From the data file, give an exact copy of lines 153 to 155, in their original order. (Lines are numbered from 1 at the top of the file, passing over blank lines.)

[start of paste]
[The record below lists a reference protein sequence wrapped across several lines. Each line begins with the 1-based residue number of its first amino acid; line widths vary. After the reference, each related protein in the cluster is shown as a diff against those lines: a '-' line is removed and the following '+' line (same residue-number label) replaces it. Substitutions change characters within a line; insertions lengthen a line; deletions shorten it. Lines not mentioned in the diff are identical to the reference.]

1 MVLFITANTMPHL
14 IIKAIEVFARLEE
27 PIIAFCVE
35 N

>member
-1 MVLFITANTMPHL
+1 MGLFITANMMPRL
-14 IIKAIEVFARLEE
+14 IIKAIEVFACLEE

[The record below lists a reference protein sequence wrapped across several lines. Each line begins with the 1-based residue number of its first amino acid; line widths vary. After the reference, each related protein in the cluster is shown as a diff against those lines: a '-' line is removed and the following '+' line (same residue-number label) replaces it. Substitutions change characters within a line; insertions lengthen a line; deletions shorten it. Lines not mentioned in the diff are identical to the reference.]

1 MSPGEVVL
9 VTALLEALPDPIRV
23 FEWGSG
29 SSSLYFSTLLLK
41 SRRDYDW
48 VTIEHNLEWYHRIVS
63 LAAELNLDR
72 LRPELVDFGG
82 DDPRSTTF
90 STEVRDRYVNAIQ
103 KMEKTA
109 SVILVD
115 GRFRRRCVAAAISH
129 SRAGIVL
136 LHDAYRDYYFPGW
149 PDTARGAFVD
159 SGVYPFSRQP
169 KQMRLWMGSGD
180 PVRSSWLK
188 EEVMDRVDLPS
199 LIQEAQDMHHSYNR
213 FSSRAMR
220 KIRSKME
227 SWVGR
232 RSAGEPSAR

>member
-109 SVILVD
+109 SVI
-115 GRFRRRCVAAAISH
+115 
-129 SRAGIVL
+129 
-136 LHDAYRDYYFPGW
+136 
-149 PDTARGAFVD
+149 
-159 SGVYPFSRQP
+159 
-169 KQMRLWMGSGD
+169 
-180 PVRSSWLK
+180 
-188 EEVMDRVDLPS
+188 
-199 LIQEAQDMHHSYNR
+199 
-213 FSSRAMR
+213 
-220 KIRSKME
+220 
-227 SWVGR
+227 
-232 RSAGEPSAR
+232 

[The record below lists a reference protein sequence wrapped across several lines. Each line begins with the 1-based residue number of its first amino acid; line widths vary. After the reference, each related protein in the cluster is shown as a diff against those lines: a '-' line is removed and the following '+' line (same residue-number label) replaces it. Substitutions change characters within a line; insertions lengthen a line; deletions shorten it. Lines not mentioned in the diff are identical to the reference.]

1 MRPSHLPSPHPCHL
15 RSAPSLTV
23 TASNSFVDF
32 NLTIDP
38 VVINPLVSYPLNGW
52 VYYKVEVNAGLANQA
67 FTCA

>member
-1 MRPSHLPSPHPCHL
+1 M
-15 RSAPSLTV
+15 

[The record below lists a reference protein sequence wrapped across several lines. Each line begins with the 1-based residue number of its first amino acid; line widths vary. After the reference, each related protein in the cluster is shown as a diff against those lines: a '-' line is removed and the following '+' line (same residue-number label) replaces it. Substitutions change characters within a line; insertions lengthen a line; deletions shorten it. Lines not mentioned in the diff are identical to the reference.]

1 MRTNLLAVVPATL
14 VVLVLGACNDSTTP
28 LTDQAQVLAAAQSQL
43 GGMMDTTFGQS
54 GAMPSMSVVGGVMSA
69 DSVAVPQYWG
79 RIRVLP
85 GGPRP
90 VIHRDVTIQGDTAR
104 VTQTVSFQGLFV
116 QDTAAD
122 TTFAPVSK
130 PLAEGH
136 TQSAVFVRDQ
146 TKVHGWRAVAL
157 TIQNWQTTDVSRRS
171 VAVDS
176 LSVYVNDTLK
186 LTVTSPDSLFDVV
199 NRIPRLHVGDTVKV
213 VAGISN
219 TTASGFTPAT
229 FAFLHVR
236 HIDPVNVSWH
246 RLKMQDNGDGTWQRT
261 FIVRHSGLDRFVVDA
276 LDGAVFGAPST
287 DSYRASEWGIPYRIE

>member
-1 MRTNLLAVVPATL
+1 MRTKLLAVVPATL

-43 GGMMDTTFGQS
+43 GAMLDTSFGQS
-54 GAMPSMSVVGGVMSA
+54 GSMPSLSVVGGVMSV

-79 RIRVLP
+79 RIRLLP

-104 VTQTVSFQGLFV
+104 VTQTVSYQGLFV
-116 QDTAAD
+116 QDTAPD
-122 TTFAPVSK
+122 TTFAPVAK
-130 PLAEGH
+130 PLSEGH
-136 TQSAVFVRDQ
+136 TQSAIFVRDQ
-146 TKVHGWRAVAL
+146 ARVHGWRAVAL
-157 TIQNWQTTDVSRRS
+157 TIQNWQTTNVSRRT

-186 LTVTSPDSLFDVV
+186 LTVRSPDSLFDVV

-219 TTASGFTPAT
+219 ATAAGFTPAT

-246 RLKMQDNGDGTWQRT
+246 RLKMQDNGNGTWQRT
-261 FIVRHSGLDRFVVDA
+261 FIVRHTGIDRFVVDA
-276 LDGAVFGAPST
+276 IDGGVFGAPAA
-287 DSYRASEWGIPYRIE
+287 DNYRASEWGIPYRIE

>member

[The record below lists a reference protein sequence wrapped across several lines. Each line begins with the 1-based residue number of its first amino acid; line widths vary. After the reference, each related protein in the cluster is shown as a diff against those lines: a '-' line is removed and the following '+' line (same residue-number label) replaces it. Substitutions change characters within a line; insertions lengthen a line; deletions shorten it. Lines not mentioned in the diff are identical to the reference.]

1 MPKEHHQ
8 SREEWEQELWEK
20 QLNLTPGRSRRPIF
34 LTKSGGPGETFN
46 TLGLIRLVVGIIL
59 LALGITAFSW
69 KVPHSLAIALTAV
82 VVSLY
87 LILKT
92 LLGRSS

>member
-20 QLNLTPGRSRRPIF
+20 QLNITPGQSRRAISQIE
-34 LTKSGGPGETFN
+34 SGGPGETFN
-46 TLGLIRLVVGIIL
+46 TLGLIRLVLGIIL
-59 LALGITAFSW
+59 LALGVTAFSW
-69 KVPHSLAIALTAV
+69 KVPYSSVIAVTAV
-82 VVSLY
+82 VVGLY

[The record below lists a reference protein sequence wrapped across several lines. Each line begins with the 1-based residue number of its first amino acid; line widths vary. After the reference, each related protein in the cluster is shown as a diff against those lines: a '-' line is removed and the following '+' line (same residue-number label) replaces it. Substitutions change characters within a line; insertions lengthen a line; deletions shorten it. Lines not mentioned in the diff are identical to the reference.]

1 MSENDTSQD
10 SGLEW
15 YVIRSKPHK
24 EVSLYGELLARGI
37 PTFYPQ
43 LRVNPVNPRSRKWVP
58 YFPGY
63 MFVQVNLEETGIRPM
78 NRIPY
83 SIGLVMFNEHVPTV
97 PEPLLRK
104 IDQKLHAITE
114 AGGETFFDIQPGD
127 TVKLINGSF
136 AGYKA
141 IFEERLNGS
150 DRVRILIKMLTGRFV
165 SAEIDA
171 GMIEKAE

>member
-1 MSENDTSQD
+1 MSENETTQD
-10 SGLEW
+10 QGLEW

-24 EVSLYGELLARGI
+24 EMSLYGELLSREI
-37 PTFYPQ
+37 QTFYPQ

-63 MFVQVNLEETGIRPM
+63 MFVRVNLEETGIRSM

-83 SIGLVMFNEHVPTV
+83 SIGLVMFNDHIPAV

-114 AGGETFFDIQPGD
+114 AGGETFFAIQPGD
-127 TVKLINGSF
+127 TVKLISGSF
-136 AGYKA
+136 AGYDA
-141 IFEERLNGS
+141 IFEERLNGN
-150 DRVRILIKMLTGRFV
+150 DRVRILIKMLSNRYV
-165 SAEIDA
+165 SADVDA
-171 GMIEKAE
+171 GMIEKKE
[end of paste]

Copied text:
87 LILKT
92 LLGRSS

>member